From the Humanist Health News Network REHUNO Health we start up a place of exchange where we find a new look on everyday life based on an experiential and existential psychology (the Psychology of New Humanism), and which gives concrete proposals for personal work to reach a full meaning of our existence and a life free of unnecessary suffering. It is not, therefore, a therapeutic psychology, nor does it deal with any pathology, but is aimed at anyone who wants to understand themselves and have the tools, if they so wish, to initiate a positive change in their lives. Psychological wellbeing is undoubtedly one of the foundations of integral health, which is why it is an aspect that needs to be addressed. We invite you to put these proposals into practice and also to contact us and tell us about your experience. Write to us!

By Jordi Jiménez

We end the series of the Principles of Valid Action by presenting the last 4. We hope you find this set of 12 references useful in your searches.

9. When you harm others you remain enchained, but if you do not harm anyone, you can freely do whatever you want. (Principle of Freedom).

This principle is fairly self-explanatory. As in other cases, it cannot be taken into account in isolation but must be seen as part of the whole set of principles. Remember that we have already discussed the issue of “prosecution”. Here the main issue is the harm that may be created for other people and this harm must be assessed when acting. If our action does not harm The Nobodies there is no reason why we should not be able to act freely.

Sometimes we have the feeling that we cannot do certain things because of what others will “think” of us, or because of the image we will give socially, even if we feel that doing so would be consistent for us. This principle emphasises that we are in fact free to act consistently regardless of other people’s opinions if we do not harm anyone by our actions. External looks should not have any value or weight in our decisions, only what we register as unitive. Moreover, we will tell you a secret: the opinion of another person about our actions has to do entirely with the contents of that person (his or her values, memories, experiences, biography, etc.) and has almost nothing to do with us. So, no matter what we do, everyone will see it through their own filter.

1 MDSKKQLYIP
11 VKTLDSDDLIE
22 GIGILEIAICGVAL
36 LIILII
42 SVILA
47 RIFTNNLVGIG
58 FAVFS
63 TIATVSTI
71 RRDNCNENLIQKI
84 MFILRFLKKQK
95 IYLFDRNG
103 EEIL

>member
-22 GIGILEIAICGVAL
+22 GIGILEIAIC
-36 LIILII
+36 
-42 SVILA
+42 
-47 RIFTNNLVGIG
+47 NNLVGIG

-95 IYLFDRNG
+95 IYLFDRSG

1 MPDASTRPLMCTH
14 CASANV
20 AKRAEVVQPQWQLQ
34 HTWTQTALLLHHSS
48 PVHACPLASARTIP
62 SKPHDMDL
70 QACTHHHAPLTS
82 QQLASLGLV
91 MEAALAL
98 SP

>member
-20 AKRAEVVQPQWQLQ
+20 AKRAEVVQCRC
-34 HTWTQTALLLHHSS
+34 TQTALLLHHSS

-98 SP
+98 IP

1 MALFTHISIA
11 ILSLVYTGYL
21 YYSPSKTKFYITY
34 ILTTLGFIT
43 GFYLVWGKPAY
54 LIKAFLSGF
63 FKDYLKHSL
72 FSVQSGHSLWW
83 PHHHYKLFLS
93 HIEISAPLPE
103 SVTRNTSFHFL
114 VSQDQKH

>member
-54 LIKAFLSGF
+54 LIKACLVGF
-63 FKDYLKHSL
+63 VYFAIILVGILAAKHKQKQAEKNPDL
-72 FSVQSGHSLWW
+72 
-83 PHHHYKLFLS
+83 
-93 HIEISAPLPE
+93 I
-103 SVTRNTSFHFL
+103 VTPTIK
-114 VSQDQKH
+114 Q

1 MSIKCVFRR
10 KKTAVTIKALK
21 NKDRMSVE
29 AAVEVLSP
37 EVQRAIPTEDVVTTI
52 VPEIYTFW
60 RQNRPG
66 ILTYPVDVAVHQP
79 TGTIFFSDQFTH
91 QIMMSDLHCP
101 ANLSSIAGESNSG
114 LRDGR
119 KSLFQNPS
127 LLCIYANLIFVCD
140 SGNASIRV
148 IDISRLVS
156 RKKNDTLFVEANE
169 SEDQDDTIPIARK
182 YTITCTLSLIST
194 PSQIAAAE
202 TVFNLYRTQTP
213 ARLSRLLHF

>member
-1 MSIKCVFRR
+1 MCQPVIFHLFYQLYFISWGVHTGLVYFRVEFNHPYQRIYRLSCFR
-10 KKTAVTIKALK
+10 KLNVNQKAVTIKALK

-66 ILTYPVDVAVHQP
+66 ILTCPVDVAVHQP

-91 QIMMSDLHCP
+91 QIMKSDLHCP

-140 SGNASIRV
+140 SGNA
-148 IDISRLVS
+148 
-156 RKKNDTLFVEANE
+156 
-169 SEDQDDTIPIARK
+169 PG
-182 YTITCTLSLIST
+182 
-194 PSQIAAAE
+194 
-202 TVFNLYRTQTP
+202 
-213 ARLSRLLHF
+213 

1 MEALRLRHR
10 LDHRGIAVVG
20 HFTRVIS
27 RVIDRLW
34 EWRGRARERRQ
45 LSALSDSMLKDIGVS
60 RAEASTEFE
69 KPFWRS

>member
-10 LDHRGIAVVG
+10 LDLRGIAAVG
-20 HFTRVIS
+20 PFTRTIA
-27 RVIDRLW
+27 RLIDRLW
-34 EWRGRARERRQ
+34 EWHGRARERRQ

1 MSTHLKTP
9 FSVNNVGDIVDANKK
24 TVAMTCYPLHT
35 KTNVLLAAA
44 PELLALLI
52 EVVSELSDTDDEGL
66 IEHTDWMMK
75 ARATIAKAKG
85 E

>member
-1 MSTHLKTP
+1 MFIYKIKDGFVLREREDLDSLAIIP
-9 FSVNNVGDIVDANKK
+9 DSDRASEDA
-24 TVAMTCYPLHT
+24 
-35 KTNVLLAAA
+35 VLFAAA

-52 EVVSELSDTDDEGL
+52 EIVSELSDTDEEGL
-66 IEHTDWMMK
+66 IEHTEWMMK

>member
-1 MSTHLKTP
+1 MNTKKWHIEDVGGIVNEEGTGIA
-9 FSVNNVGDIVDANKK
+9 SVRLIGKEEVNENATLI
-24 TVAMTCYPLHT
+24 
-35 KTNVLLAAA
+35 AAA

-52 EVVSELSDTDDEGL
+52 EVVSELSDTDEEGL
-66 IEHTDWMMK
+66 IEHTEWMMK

10. When you treat others as you want them to treat you, you liberate yourself (principle of solidarity).

This is the most important principle of all. It is the moral rule par excellence, the Golden Rule, and has been described in various ways for centuries. For example Rabbi Hillel: “What you do not want for yourself, do not do to your neighbour”. Plato: “May it be given to me to do to others what I would have them do to me”. Confucius: “Do not do to another what you would not want to be done to you. Jain maxim: “Man should strive to treat all creatures as he would like to be treated”. In Christianity: “All things whatsoever ye would that men should do to you, do ye even so to them. Among the Sikhs: “Treat others as you would have them treat you”. Keeping this principle in mind in everyday life puts us in a positive disposition towards others, in solidarity with others, and openness to the world, thus overcoming closedness and lack of communication.

11. It does not matter in which faction events have placed you; what matters is that you comprehend that you have not chosen any faction (principle of negation of opposites).

This is an important principle in pushing back against bigotry and maximalist positions on any issue. We all have our own views and opinions on many issues, but we know that many other people have different views and opinions, some completely opposite to ours. Different “camps”, so to speak, are formed, where all those who think in similar ways come together. The point here is to understand that our views on things are the result of factors that are totally alien to us and our choices. Cultural factors, epochal factors, family factors, factors related to the place where we were born, etc., are elements that we do not choose, that are given to us when we are born, and that is decisive in forming our opinions about things and, therefore, the “side” (or group) with which we feel identified. It is therefore important to understand that our views are not chosen but have been shaped by events in each of us. Such an understanding in oneself and in others contributes to freedom of thought and at the same time to respect for the position of others, even if that position does not coincide with our own. And this attitude contributes significantly to the construction of a coherent life.

12. Contradictory or unifying actions accumulate within you. If you repeat your acts of internal unity, nothing can detain you (principle of accumulation of actions).

As we said in a previous article, everything we do, think, and feel is recorded in memory, i.e., everything we do “accumulates”. Therefore, the repetition of coherent actions forms a tendency towards repetition, thus conditioning all future actions. The same applies to contradictory actions, hence the importance of paying attention to the register of coherence in our daily lives. Observing these principles in their totality and having them as a reference can transform our way of life and make unity and happiness grow in us.